the Irish for rights

Anyone can get old …

older-people.jpg… all you have to do is live long enough. This quote has been ascribed to Groucho Marx. Goverments too grow old. And when age creeps upon them, they make promises to secure re-election. Mary Harney, the Minister for Health and Children, and former leader of the Progressive Democrats (the PDs) (a small, right-of-centre, political party) has just called for an Ombusdman for Older People at that party’s annual conference in Wexford. She expects (expects? well, she should know!) that a commitment to introduce legislation to this effect in the first year of a new term in government will feature in the party’s forthcoming election manifesto. It is to be modelled on the office of the Ombudsman for Children, which was established by the Ombudsman for Children Act, 2002, and, according to Harney

will provide a focused, statutory office to be an advocate for older people, as well as providing a dedicated service for redress beyond existing organisations. This new office will be a new means to empower and respect older people accessing health and public services. …

It is one thing to establish the office. It is quite another to take it seriously. Last year, I edited a book of essays called Older People in Modern Ireland: Essays on Law and Policy (First Law, Dublin, 2006) (the thumbnail at the top of this post is of the cover). In her paper in that book, “The Ombudsman: Redressing the Balance for Older People”, my colleague Estelle Felman argued that, whilst the Ombudsman had long championed the rights of older people, and had issued two Special Reports (on Lost Pension Arrears in 1999, and Nursing Home Subventions in 2001), there was little official reaction. What’s to say that the government won’t ignore the proposed Ombudsman for Older People, just as they ignored the current Ombudsman when she raised older people’s issues? Perhaps the establishment of the specialist Ombudsman indicates a change of heart.

In this respect, the analogy with the Office of the Ombudsman for Children is an encouraging precedent. This Ombudsman has been a conspicuous success, and has worked well with Government (and in particular with the office Brian Lenihan, Minister of State with responsibility for Children at the Departments of Health and Children; Justice, Equality and Law Reform; and Education and Science) as well as establishing her own independent identity.

Another quote ascribed to Groucho Marx: “Politics is the art of looking for trouble, finding it everywhere, diagnosing it incorrectly, and applying the wrong remedies.” In the run-up to the general election, we will see many wrong remedies. I sincerely hope that this idea is not one of them.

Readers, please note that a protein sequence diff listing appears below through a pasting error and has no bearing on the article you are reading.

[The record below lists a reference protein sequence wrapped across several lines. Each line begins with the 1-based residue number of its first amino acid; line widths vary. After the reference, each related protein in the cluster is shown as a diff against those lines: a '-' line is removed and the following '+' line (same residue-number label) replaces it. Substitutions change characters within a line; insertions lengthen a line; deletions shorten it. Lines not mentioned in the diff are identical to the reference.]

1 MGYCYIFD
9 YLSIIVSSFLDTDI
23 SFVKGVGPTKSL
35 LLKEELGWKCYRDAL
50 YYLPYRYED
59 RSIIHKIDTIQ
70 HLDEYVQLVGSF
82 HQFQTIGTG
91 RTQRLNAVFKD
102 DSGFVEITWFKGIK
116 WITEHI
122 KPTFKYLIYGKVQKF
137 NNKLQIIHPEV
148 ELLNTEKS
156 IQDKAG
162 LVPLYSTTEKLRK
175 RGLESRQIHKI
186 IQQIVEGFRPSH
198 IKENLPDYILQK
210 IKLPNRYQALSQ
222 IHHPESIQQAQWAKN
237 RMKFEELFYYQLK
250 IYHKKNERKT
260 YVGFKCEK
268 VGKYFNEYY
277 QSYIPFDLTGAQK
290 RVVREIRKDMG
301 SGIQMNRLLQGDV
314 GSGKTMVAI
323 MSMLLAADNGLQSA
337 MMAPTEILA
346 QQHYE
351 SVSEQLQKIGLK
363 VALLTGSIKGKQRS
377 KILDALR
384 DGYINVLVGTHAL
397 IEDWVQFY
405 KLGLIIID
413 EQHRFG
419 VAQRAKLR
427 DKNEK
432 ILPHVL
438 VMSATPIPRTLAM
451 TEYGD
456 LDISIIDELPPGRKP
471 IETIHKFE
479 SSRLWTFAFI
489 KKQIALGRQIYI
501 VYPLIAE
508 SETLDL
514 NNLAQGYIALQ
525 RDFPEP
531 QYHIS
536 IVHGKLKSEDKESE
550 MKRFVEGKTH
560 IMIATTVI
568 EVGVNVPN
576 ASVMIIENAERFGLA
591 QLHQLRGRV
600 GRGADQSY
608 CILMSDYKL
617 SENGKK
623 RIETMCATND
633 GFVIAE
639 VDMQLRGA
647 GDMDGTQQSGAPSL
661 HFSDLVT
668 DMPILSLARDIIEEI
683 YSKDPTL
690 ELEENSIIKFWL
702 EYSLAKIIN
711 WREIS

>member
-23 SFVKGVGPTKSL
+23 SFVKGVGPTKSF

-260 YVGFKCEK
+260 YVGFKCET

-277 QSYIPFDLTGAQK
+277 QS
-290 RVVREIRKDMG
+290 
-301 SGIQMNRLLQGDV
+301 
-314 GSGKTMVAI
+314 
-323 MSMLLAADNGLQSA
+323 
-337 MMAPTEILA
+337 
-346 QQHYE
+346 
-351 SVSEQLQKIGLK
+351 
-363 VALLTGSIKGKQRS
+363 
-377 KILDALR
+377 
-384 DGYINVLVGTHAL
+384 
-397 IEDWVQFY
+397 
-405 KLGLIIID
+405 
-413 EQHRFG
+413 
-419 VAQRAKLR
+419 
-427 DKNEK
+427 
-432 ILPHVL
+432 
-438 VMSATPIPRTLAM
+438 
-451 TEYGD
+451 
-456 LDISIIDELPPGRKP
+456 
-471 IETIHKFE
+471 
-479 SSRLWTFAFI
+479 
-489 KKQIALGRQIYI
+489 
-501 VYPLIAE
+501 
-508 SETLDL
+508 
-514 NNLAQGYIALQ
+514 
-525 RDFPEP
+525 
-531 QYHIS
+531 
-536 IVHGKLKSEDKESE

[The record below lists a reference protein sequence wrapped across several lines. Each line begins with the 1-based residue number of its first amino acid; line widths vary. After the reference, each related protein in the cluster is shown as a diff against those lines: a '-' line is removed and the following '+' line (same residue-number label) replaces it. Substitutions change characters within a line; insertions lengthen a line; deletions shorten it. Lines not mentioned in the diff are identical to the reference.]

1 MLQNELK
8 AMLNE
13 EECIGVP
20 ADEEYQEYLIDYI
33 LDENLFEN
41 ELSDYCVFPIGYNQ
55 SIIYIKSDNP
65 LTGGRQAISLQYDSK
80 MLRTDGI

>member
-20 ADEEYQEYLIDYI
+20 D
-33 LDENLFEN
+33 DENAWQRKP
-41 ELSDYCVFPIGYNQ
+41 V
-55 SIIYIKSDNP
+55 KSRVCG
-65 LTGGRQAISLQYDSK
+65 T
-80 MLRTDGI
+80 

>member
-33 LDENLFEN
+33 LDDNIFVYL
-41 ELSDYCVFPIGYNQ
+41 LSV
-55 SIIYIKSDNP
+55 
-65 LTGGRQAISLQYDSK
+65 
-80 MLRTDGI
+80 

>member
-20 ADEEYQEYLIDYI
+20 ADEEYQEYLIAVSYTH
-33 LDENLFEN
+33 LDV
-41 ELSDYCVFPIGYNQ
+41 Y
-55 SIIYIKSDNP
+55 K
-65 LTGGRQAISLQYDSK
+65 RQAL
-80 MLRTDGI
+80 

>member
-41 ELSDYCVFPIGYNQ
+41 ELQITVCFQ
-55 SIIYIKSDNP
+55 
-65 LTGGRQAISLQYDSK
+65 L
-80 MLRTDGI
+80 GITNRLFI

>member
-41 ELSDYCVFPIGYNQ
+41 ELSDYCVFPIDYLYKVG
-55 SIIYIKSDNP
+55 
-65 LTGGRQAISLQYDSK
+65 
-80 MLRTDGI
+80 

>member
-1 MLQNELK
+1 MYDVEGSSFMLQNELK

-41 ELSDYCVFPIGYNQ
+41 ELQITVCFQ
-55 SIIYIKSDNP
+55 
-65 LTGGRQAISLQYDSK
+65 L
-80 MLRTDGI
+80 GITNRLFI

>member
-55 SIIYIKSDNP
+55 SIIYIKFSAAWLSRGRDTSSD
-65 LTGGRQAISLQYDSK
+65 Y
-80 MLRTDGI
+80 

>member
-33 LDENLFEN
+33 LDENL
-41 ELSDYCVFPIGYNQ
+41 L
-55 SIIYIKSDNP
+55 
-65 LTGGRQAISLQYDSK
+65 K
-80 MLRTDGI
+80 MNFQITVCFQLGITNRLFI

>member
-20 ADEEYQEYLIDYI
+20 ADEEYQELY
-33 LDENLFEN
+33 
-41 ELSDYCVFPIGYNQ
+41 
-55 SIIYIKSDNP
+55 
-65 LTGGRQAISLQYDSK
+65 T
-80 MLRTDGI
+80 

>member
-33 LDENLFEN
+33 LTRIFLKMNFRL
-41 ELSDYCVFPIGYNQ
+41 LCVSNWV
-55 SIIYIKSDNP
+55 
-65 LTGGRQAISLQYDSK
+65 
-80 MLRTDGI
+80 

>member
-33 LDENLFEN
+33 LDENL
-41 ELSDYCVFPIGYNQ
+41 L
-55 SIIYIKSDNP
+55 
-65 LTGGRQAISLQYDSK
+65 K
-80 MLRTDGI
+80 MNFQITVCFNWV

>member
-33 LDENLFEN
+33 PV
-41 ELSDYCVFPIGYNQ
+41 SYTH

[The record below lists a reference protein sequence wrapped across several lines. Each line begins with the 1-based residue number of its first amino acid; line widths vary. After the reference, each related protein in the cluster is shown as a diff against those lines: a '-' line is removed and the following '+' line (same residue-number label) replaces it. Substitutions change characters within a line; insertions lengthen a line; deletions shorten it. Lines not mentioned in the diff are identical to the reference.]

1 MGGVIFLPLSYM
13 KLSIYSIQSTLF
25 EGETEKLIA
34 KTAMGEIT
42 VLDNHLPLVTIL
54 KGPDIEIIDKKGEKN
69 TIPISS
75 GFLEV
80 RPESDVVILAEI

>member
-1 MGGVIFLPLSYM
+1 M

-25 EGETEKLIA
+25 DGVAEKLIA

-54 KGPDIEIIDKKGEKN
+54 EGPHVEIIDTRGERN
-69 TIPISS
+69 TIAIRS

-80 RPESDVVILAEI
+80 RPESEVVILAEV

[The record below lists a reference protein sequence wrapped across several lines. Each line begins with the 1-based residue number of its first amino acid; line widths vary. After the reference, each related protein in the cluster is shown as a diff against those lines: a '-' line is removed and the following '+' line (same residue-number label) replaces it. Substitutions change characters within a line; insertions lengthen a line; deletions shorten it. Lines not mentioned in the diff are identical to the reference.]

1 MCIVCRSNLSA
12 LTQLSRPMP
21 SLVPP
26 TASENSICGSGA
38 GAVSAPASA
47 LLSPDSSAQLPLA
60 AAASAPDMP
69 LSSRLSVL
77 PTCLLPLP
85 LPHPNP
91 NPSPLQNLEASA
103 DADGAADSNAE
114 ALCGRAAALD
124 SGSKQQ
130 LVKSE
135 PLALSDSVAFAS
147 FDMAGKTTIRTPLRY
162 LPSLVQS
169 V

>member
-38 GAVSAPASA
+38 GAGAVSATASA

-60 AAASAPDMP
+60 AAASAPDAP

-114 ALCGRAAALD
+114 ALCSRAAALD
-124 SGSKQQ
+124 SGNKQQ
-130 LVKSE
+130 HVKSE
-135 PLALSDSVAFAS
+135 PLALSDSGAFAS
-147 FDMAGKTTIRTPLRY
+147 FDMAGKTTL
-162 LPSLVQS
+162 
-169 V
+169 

4 Responses to “Anyone can get old …”

  1. Eoin says:

    In the message above, I have afforded the announcement of an Office of the Ombundsman for Older Peopleonly a cautious welcome, given the government’s track record on issues relating to older people generally. But I tried to get across that if they mean it, and if they do it, and if they take the office seriously, then this will be a good thing. I should have added that it would be a very good thing to do by whoever gets elected!

  2. […] At present, in Irish law, the status of such advance directives or living wills is unclear (see Older People in Modern Ireland, pp 89, 130, 141, 151, 162). They are certainly one factor which decision-makers (such as a […]

  3. […] to the development of a New National Positive Ageing Strategy to include consideration of the appointment of an Ombudsman for Older People, the designation of a Minister of State for Older People who will […]

  4. […] (see “The Nature and Limits of Claims to Recover Unlawful Health Charges” in O’Dell (ed) Older People in Modern Ireland. Essays on Law and Policy (FirstLaw [now Bloomsbury Professional], Dublin, 2005) […]

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Me in a hatHi there! Thanks for dropping by. I'm Eoin O'Dell, and this is my blog: Cearta.ie - the Irish for rights.

"Cearta" really is the Irish word for rights, so the title provides a good sense of the scope of this blog.

In general, I write here about private law, free speech, and cyber law; and, in particular, I write about Irish law and education policy.

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